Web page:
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The advice is repeated constantly to high school students: take the most rigorous schedule of courses possible to impress colleges to which you apply.

A short essay circulating last week among college counselors who help high school students is urging colleges to put a halt to that advice, and to stop encouraging high school students to outdo one another with the number of Advanced Placement and other college-level courses they take.

"Who started it? 'We expect applicants to take the most demanding schedule available to them'? That is the source of one of the most cruel, and truly unnecessary, abuses of our children. These words send students, so many students, into depression and despair and hopelessness. The words are meant for those elite students who can do it all. The words have the greatest effect, though, a truly pernicious one, on those who aspire to stay in the ballpark for a ball that is likely to forever be out of reach," wrote Scott White, a college counselor in New Jersey who works both in high schools and in a small private practice.

Added White, "I've been in this business since 1981 and have seen a remarkable increase in the number of kids who are just falling apart, checking out, harming themselves and medicating themselves. There are more suicide attempts, students cutting themselves, more hospitalizations, more cases of anorexia and bulimia, every year. And there is every sign that this will continue to rise, unabated, into the foreseeable future."

White posted his essay to an email list of the National Association for College Admission Counseling, and fellow counselors have been praising the piece.

In his essay, White said that there is nothing wrong with encouraging students to take challenging courses. But colleges could alleviate stress and still have plenty of information on which to make their decisions if they would learn from 2013 research published in The Journal of College Admission Counseling, he said

That research examined college performance by first-year students at the University of North Carolina at Chapel Hill, a highly competitive flagship university. The study found a strong correlation between students taking up to five college-level courses in high school and their first-year grade point average. More college-level courses -- up to five -- yielded higher academic performance in college. For students taking six or more college-level courses, gains in first-year GPA were marginal or even negative. The average grades for students who had taken 10 college-level courses in high school were the same as those who had taken only five such courses.

The piece was by Steve Farmer, vice provost for enrollment and undergraduate admissions at Chapel Hill, and Jen Kretchmar, senior assistant director of research in undergraduate admissions at the university. They wrote that Chapel Hill would start telling applicants that it was wise to take up to five college-level courses in high school, and that that number was enough. Some students may want to take more, but they said they wouldn't favor such students over those who took other courses that reflected their academic strengths and interests.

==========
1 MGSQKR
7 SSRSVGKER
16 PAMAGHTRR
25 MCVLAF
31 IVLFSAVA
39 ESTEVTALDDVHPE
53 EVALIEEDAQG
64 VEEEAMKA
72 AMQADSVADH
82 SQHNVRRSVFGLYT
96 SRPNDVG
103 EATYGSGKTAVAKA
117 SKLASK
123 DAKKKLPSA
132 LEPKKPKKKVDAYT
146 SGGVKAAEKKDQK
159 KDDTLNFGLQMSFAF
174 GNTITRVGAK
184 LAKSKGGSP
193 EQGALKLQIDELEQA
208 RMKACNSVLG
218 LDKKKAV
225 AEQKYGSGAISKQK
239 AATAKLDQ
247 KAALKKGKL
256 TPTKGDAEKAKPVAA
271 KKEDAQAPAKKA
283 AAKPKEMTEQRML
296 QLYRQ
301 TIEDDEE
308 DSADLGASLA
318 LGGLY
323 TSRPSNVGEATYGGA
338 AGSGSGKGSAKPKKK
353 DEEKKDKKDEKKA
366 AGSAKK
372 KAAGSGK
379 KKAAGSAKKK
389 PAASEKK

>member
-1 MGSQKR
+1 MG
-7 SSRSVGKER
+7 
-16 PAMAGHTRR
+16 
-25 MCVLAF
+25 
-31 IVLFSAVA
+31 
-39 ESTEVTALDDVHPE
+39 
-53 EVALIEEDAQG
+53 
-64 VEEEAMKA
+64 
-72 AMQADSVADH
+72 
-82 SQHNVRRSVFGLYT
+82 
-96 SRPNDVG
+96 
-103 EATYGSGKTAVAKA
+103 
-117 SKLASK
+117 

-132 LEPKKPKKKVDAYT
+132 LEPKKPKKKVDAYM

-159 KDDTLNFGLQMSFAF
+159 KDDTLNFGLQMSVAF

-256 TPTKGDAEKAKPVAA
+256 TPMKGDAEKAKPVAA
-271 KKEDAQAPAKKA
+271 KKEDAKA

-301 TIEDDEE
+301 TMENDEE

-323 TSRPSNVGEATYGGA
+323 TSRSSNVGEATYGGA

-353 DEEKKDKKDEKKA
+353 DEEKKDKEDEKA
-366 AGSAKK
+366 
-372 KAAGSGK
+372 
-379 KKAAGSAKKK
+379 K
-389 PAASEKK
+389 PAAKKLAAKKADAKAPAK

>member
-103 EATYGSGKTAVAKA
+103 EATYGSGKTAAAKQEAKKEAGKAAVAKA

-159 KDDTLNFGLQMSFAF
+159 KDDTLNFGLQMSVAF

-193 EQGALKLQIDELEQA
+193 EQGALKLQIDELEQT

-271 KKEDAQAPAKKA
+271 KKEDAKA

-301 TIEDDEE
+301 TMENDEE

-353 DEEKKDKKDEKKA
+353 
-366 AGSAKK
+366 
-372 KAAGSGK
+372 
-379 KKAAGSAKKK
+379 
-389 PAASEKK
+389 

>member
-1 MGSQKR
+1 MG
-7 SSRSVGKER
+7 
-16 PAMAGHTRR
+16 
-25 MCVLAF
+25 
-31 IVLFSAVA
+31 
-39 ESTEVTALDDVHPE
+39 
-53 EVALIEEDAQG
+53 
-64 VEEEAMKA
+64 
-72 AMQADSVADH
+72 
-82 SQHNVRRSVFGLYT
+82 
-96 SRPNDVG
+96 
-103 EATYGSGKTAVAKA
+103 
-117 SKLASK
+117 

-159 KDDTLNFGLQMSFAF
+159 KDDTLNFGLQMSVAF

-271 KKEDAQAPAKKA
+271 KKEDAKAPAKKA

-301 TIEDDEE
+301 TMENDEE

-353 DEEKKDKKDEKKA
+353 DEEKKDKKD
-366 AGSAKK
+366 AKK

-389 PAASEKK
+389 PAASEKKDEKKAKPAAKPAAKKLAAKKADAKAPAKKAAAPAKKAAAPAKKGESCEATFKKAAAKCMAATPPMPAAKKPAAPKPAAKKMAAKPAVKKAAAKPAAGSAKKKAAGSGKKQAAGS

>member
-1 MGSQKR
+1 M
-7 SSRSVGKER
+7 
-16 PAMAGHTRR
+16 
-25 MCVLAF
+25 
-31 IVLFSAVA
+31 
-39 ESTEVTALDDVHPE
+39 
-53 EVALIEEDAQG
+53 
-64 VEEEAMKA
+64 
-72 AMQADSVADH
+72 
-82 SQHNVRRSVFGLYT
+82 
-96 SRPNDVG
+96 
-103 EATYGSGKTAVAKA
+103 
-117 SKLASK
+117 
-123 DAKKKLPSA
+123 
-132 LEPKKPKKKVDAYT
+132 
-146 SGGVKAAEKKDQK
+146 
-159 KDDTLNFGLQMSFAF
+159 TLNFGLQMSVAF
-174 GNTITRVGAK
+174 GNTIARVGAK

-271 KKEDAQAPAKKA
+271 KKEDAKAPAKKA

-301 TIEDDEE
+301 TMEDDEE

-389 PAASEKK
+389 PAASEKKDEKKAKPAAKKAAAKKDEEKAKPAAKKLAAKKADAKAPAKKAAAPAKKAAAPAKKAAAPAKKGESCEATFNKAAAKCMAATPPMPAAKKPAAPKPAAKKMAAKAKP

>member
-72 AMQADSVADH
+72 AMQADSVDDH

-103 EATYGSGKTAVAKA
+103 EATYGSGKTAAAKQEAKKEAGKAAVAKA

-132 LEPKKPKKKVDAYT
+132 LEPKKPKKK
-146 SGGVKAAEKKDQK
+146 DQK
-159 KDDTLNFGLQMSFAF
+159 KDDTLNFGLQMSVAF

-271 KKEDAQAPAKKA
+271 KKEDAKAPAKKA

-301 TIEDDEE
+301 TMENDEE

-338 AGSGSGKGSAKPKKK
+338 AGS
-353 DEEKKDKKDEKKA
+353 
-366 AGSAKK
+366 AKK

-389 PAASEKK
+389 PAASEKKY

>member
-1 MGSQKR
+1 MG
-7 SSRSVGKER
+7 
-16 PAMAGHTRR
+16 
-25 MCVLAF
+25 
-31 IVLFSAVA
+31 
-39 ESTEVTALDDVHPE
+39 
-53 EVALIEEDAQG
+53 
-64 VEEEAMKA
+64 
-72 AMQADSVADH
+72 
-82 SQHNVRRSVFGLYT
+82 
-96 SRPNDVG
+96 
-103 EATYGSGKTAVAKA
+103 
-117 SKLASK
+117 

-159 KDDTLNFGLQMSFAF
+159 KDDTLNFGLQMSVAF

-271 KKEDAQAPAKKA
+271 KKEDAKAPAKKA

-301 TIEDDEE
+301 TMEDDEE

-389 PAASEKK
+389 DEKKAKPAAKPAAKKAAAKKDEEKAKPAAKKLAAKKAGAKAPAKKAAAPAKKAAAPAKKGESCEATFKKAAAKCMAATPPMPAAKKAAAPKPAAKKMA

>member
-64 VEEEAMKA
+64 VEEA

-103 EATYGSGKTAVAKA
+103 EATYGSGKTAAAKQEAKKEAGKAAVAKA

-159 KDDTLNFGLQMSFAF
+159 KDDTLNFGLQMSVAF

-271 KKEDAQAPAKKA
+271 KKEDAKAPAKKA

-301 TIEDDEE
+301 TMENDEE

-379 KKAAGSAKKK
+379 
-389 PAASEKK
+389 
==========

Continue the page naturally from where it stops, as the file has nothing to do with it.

White said it's time for all colleges to do the same thing.

In an interview, White said he was prompted to issue his call for reform by reflecting on the experience of his daughter, who took nine Advanced Placement courses in high school, earning a score of 4 or 5 on each of the tests. White said her experience was "horrific" in that she lost time she might have spent on other activities. "Those courses consumed her life," he said.

White said that, in his advising of high school students, he feels that the pressures of colleges force him to discourage students from taking electives they find interesting or pursuing important interests in favor of taking more AP courses.

Colleges, he said, including colleges that aren't at the very top of the academic and prestige ladder, pretend that they benefit from reviewing a transcript with 10 college-level courses, and that forces high school students to take the courses.

In his essay, he writes, "I don't believe anything pernicious is going on. There is a tiny, tiny number of colleges who can actually 'expect applicants to take the most demanding schedule available to them.' And many others who aspire to be elite repeat the phrase. What could be the damage? The damage is that students are collapsing on the treadmill trying to keep up."

Will higher education change? Will other admissions leaders follow the lead of those at Chapel Hill? Some college leaders have periodically spoken out on the issue. In 2012, Stuart Schmill wrote an essay for Inside Higher Ed in which he lamented the trend of students dropping out of meaningful activities just to take more AP courses. He was prompted by his experience meeting high school students at a robotics competition and being told students were afraid to continue in the program unless it awarded AP credit.

But to judge from the reaction White has received, it is unclear whether admissions guidance will change. Since he shared the essay, reaction has been strong on the NACAC list and in direct email messages he has received. But White said he has yet to hear from anyone on the college side of admissions.

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